Poilievre warned the core of the government’s claim to fiscal responsibility – the slowly improving debt-to-GDP ratio – will come apart with the inevitable arrival of the next economic downturn. The government, he added, will then be forced to raise taxes or slash spending at a time when the economy will need the exact opposite response.
“In other words, they are putting our future in a reckless state of danger by spending our tomorrow on their today,” said Poilievre, who argued the Liberals have been fortunate to benefit from positive economic conditions outside their control – such as the booming U.S. and world economies.
Morneau was asked Wednesday if Canada will be ready for the next downturn and about concerns the government is continuing to run deficits during good economic times.
He insisted the government is on the right path by investing in the economy to help create jobs and to promote growth, while at the same time lowering the debt burden. Morneau warned some critics appear to advocating an “austerity” approach.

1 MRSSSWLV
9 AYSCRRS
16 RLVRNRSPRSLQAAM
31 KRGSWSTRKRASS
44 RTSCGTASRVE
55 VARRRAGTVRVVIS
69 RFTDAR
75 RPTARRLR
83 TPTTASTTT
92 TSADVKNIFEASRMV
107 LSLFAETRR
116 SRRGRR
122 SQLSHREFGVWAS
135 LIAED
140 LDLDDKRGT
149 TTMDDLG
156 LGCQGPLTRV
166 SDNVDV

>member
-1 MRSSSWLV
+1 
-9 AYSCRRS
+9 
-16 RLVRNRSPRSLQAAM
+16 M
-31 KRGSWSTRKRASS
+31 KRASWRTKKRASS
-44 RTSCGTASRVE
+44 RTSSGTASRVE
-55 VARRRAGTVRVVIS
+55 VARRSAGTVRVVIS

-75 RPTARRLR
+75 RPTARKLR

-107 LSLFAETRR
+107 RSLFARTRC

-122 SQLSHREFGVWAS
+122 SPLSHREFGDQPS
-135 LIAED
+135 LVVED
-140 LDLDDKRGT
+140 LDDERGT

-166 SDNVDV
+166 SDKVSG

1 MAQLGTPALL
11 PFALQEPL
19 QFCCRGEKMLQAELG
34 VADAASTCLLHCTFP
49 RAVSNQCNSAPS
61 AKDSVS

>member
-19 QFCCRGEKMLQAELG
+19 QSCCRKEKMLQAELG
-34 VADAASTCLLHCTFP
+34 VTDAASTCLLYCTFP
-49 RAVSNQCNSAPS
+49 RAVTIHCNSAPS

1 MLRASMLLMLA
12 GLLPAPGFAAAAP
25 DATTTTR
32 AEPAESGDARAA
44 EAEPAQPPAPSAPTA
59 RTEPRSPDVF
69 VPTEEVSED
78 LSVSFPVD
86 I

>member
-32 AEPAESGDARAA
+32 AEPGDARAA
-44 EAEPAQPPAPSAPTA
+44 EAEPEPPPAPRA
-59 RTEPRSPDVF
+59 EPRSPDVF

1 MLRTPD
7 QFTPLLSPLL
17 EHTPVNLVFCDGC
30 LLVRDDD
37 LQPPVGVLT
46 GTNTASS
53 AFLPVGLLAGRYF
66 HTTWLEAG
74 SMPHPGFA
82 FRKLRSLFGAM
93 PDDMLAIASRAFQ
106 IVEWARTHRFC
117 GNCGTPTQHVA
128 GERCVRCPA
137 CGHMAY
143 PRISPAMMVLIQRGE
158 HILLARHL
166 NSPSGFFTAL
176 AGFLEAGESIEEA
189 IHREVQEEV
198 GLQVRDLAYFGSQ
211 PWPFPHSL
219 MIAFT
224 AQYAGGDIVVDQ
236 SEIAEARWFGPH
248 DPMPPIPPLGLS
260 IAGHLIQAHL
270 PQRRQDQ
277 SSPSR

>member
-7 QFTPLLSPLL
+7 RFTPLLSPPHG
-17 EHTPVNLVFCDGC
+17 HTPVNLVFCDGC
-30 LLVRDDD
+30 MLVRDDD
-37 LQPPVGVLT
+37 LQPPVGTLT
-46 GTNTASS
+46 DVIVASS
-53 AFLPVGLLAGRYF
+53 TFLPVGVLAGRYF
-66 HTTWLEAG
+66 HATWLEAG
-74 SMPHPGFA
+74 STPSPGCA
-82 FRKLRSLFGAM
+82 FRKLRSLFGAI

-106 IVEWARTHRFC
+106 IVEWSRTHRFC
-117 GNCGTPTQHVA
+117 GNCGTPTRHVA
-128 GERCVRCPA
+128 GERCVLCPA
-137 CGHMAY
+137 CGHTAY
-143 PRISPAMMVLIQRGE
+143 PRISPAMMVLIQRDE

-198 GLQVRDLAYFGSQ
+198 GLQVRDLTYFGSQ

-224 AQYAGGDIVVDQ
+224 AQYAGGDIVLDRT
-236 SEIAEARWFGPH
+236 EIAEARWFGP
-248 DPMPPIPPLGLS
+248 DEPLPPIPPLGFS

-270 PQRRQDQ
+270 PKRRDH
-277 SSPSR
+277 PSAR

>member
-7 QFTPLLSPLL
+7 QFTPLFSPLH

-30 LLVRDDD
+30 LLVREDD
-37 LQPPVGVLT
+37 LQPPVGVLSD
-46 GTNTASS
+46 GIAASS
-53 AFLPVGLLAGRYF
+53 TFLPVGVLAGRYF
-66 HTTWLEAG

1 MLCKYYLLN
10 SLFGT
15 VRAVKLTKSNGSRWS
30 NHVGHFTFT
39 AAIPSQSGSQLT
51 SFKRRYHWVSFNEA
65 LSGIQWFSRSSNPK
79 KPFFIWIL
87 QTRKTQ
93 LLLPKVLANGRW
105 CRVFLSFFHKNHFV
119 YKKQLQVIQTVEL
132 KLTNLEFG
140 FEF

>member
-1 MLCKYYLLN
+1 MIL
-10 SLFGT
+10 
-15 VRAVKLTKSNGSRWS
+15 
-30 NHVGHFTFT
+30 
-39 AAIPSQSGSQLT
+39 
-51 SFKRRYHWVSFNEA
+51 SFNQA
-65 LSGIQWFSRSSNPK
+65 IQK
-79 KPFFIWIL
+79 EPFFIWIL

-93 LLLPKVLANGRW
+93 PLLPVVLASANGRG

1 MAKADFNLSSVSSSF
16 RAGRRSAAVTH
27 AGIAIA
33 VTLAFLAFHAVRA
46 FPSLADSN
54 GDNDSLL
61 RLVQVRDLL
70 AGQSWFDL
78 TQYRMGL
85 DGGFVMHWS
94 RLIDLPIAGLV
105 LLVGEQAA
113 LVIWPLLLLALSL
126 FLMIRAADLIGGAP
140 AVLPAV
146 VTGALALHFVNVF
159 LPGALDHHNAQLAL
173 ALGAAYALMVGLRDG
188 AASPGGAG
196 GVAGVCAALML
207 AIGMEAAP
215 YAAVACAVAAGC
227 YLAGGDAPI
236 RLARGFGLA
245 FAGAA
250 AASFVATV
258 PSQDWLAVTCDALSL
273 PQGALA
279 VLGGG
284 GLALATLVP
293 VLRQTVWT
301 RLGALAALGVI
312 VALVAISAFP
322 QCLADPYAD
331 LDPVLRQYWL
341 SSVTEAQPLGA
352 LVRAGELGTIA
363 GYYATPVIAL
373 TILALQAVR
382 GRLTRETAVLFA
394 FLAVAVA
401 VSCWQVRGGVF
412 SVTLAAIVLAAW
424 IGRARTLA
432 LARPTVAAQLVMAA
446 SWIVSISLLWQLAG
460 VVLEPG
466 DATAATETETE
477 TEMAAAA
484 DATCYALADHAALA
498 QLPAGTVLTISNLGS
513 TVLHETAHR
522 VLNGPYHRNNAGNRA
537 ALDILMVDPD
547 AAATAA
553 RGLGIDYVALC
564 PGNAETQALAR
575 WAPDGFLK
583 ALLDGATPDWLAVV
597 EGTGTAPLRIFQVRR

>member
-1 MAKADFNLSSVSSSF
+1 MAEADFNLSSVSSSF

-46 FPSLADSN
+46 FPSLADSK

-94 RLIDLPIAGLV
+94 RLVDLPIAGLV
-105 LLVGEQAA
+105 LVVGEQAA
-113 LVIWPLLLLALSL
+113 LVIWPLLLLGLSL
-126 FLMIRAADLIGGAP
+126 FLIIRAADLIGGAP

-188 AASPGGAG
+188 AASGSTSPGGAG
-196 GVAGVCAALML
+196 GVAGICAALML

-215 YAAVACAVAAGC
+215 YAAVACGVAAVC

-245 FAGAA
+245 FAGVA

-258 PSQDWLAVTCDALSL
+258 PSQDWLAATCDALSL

“For Canadians to be optimistic about their future, they need to see the prospect of jobs for them, for their children,” he said. “That’s what is going to keep our economy going.”
Morneau’s fall economic statement also proposes additional support for the country’s struggling journalism industry by enabling non-profit news organizations to take tax-deductible donations and by creating new tax credits – all of which are part of a plan expected to reduce government revenues by $600 million over five years.
The government plan also proposes $240 million towards sustaining Canada’s wild fish stocks, with a focus on Pacific salmon.
Many industry stakeholders welcomed the government’s business tax changes Wednesday.
One expert said the new accelerated investment write-offs will provide a boost to business, even though he thinks Canada’s corporate tax regime was still competitive even before Wednesday’s announcement.
“But I think there was a lot of pressure on them to do something in order to regain the relative advantage compared to the U.S.,” said Randall Bartlett, chief economist with the University of Ottawa’s Institute for Fiscal Studies and Democracy.